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Squadron-Commander Raymond Collishaw and pilots of No.203 Squadron, Royal Air Force, July 1918

Type: Image

By the end of the First World War, Canadians made up roughly one quarter of the strength of the British Royal Air Force formed in April 1918. More than 8,000 Canadians served in the RAF and its predecessors, the Royal Flying Corps (RFC) and Royal Naval Air Service (RNAS). This photograph shows one famous Canadian fighter pilot, Squadron- Commander Raymond Collishaw (1893-1975), along with his British and Imperial pilots at Allonville, France, July 1918. 208 Squadron was formed in February 1914 as Number 3 Squadron, RNAS. The aircraft in the background are the famous Sopwith F.1 'Camel.' (Library and Archives Canada, PA-002792)

Site: National Defence

German airship caught by a searchlight

Type: Image

Although the First World War was not the first time aircraft were used in war (that happened during the Italo-Turkish War of 1911), the war did mark the debut of long range bombing missions. The Germans used rigid airships (popularly known as 'Zeppelins' after their builder, German Count Zeppelin) for night bombing missions over France and Britain. This painting shows one technique used by the defenders - searchlights to illuminate the airships, and anti-aircraft guns to attempt to shoot them down. (Private collection)

Site: National Defence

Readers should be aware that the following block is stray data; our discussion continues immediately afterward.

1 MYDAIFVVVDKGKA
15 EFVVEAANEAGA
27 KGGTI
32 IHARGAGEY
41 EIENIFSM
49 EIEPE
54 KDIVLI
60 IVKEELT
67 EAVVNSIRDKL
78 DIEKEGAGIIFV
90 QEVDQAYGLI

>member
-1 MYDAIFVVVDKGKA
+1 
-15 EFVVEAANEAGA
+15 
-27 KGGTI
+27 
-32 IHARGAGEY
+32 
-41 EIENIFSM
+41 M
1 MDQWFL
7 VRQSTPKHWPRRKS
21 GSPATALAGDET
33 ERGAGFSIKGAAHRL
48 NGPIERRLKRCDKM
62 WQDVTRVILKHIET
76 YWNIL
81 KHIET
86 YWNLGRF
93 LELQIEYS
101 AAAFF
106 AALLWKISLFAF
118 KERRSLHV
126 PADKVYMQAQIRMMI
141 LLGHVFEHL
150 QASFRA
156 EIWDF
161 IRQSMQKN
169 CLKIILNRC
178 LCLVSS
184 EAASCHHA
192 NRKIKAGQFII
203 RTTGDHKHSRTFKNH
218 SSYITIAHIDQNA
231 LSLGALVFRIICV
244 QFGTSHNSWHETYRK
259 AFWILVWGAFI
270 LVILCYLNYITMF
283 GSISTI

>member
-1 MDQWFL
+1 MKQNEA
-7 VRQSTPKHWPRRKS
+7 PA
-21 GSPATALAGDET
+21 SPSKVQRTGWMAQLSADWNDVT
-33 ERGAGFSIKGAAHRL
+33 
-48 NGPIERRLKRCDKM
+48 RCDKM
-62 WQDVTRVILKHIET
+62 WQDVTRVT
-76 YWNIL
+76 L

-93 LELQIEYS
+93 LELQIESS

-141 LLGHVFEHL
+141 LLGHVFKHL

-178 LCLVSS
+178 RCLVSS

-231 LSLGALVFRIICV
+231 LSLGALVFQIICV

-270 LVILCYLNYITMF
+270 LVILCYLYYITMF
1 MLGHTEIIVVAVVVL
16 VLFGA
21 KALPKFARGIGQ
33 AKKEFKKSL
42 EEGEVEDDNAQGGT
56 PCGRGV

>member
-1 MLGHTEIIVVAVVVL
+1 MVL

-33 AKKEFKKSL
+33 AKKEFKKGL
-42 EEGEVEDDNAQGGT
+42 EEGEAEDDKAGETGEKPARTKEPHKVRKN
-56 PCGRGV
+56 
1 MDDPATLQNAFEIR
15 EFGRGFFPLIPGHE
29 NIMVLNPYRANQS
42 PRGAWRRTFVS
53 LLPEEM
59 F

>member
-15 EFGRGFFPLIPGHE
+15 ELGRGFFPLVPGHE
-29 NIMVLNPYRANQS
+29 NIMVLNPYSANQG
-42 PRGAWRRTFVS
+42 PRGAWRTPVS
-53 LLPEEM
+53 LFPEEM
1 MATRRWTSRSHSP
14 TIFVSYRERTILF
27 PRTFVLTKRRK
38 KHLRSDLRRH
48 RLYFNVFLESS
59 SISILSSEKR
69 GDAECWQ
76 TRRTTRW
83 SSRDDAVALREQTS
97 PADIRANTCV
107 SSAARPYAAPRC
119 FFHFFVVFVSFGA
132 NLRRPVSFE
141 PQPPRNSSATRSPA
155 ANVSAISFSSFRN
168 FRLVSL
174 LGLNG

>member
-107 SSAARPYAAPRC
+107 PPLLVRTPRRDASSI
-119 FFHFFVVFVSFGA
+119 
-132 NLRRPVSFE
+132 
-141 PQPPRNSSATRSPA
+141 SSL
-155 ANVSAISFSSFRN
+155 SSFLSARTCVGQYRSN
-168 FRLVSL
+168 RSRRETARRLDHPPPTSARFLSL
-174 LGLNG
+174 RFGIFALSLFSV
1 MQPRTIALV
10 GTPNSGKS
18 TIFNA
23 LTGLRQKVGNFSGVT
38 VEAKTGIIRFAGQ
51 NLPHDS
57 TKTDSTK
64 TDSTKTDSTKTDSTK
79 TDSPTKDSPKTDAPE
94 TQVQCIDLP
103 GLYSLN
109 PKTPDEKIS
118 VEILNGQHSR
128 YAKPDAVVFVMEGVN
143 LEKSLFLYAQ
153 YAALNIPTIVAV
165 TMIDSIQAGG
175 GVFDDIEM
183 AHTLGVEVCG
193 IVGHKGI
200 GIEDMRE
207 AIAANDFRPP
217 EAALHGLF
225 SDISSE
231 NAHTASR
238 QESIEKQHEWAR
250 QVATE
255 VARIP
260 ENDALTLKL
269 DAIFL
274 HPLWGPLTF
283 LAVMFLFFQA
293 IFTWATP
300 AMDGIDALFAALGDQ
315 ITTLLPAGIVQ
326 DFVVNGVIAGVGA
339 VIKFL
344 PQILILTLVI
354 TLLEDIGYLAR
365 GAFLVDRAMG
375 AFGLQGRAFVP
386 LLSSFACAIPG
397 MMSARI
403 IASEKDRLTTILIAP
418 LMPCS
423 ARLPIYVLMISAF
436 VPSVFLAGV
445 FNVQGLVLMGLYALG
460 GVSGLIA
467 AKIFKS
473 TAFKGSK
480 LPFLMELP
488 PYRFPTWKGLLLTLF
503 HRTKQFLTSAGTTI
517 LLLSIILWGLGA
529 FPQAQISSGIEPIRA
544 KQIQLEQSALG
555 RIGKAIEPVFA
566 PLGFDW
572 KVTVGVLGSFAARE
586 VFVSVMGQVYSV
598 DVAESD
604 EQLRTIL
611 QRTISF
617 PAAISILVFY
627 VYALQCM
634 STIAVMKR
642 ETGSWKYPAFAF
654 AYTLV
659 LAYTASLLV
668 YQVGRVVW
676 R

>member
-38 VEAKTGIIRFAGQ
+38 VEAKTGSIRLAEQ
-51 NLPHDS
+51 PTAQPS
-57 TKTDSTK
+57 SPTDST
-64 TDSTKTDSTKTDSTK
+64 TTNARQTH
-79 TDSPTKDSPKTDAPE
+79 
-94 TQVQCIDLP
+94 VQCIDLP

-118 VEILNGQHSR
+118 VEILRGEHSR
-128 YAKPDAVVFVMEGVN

British Bristol Fighter F2B and German Albatros D.III aircraft in combat

Type: Image

Many Canadians won distinction in the Royal Flying Corps during the Great War. The details of this contemporary painting are none too accurate, but it was this sort of image that caught the public imagination. The legend of the heroic fighter pilot - a 'knight of the air' - retains its power to this day. Despite the myths, however, the humble reconnaissance squadrons, who took photographs and directed artillery bombardments, probably had a greater impact on the war. (Private collection)

Site: National Defence

Avro Lancaster B Mk X bomber in the markings of 419 Bomber Squadron, Royal Canadian Air Force

Type: Image

Starting in 1943, a dozen RCAF squadrons were at the controls of Avro Lancasters as they took part in the bombing of Germany. More than 7,300 Lancasters were built during the war, 430 of them in Canada. This machine was restored by the Canadian Warplane Heritage Museum and carries the insignia of the Lancaster B Mk X in which Pilot Officer Andrew Charles Mynarski (1916-1944) gave his life to save his comrades. Mynarski was awarded a posthumous Victoria Cross for his heroism. (Canadian Department of National Defence, 89-787)

Site: National Defence